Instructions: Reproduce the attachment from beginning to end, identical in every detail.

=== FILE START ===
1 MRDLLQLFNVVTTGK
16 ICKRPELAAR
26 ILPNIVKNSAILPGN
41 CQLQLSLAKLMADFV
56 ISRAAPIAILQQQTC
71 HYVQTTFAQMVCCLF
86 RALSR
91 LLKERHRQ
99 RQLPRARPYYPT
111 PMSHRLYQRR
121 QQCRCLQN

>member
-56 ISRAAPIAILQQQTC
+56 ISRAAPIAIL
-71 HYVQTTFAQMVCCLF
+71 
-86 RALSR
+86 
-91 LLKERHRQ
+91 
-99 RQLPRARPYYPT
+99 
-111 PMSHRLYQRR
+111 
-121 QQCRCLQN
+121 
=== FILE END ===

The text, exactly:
1 MRDLLQLFNVVTTGK
16 ICKRPELAAR
26 ILPNIVKNSAILPGN
41 CQLQLSLAKLMADFV
56 ISRAAPIAILQQQTC
71 HYVQTTFAQMVCCLF
86 RALSR
91 LLKERHRQ
99 RQLPRARPYYPT
111 PMSHRLYQRR
121 QQCRCLQN

>member
-56 ISRAAPIAILQQQTC
+56 ISRAAPIAIL
-71 HYVQTTFAQMVCCLF
+71 
-86 RALSR
+86 
-91 LLKERHRQ
+91 
-99 RQLPRARPYYPT
+99 
-111 PMSHRLYQRR
+111 
-121 QQCRCLQN
+121 